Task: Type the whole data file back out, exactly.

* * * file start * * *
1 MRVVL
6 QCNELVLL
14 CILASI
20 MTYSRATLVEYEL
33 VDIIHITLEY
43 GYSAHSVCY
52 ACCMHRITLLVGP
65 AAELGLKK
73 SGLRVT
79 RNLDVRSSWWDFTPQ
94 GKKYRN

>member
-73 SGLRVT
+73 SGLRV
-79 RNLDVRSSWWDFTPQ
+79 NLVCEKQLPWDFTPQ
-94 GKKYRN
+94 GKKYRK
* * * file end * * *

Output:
1 MRVVL
6 QCNELVLL
14 CILASI
20 MTYSRATLVEYEL
33 VDIIHITLEY
43 GYSAHSVCY
52 ACCMHRITLLVGP
65 AAELGLKK
73 SGLRVT
79 RNLDVRSSWWDFTPQ
94 GKKYRN

>member
-73 SGLRVT
+73 SGLRV
-79 RNLDVRSSWWDFTPQ
+79 NLVCEKQLPWDFTPQ
-94 GKKYRN
+94 GKKYRK